Final rule of modern mistaken identity: The penalty for confusing the Similar with the Same is death. And always a ridiculous death where the copy erases the original, which in turn destroys the third party. In Vertigo, Kim Novack is surprised by a nun at the top of the Mission Dolores tower and falls to her death (ironically curing Jimmy Stewart of his vertigo). In Brujes-al-Morte, Viane murders the doppelganger in a preposterous climax involving a long braid of his dead wife’s hair. Every move has been a mistake based on a chance encounter or a fleeting glimpse. Each similarity leads to not to the Same but to the completely different, which is the mistake of the mistake. Each conclusion leads farther away from the initial assumption. Every city offers 1001 ways to meet your appointment, but only one single meeting is possible in Bruges or Samarkand or Venice. Yet another rule: the double must operate through chance, which registers as a parody of second sight. This chance meeting must be a matter of life and death for the observer but an occasion of total indifference for the observed.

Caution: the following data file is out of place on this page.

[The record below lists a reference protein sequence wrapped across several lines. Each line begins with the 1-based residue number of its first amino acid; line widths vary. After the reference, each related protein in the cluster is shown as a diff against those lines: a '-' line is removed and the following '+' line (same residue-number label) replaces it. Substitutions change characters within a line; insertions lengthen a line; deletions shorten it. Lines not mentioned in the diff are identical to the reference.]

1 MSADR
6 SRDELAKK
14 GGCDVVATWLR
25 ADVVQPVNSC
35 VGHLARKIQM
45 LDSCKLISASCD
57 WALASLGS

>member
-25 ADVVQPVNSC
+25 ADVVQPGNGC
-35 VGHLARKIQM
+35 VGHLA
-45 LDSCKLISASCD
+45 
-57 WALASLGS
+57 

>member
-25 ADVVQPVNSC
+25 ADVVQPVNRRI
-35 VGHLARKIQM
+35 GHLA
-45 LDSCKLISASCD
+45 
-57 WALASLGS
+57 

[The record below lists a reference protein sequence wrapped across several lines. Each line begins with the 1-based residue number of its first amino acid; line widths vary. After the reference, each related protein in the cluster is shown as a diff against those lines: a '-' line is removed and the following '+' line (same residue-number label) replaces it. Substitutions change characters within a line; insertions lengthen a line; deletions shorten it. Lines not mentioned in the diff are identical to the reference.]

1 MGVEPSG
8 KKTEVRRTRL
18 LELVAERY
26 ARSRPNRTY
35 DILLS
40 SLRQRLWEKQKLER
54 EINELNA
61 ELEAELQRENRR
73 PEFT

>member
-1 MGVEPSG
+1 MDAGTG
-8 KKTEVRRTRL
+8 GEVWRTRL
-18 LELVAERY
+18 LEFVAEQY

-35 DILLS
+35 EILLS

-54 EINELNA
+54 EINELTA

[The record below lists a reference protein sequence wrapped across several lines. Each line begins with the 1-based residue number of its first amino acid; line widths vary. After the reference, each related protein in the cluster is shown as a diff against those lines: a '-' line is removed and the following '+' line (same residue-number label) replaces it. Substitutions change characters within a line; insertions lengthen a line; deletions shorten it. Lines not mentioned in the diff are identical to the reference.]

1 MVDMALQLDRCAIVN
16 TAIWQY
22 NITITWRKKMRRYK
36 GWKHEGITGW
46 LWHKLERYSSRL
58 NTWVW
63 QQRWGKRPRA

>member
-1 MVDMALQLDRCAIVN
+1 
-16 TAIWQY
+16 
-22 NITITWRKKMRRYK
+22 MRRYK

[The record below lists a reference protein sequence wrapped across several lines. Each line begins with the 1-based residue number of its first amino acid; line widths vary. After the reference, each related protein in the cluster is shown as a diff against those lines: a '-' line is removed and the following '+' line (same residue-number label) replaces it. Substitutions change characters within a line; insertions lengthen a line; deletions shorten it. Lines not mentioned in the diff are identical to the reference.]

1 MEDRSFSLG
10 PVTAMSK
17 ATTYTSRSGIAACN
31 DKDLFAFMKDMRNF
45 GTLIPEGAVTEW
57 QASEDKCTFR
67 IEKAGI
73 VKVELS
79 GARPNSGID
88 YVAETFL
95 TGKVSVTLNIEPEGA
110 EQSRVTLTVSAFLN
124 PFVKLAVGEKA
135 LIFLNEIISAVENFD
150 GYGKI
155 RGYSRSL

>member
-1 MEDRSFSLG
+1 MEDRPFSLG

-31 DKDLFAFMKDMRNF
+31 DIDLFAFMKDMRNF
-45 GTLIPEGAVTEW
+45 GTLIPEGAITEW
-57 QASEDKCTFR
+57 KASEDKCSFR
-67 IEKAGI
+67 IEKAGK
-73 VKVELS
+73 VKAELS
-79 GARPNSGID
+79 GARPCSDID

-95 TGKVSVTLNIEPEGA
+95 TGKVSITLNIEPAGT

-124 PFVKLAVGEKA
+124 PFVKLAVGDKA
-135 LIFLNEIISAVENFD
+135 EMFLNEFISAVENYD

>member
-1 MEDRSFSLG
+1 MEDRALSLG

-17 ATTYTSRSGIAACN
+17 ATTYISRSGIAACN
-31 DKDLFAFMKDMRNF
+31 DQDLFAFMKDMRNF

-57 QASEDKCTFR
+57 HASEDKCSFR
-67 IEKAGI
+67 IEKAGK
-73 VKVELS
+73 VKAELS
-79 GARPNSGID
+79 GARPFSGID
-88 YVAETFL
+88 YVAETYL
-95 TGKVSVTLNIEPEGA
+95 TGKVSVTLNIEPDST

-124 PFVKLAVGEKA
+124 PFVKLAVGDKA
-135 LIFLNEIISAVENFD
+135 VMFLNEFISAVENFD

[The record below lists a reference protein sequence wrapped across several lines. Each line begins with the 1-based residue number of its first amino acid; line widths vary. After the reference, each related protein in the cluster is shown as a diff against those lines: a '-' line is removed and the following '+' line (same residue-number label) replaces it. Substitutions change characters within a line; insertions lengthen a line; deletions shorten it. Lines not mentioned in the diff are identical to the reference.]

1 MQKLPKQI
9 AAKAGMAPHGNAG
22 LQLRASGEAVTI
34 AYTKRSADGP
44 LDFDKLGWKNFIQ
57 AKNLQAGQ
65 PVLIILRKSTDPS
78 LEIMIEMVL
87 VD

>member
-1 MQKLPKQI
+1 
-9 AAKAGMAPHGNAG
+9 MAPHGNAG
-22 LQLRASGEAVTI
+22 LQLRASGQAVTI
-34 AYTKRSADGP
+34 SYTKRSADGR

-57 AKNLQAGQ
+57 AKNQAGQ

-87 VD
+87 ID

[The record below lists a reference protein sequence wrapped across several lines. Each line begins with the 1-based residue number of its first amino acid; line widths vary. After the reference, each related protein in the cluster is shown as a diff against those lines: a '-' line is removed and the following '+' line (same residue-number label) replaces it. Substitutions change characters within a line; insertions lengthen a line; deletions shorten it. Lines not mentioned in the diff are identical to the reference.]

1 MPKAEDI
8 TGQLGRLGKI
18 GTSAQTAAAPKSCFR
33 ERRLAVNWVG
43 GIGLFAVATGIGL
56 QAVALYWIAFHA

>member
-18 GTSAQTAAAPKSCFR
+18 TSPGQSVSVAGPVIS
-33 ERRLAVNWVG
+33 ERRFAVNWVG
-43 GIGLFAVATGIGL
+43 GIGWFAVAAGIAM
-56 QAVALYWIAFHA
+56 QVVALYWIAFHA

Like The Hunchback of Notre Dame and Ulysses, Bruges-la-Morte became a popular city guide. Though the author’s pro-French politics was anathema to patriotic Belgians of the time, his book brought the city notoriety and tourism. Korngold based an opera on it in 1920, and it has been filmed at least four times to date; its echoes can be found in the cinema of Alain Resnais and the books of WG Sebald and in a hundred contemporary entertainments. Bruges did not suffer aerial bombardment in either world wars. None of its buildings were ruined during the Nazi occupation. So the devoted reader can still follow Monsieur Viane street by street, looking at the very same buildings and feeling a similar duplicity. Seven years after Rodenbach’s book was published, the Congo Free State was established in the duality of a colonial enterprise under the private ownership of King Leopold II.

Martin Billheimer is the author of Mother Chicago: Truant Dreams and Specters of the Gilded Age. He lives in Chicago.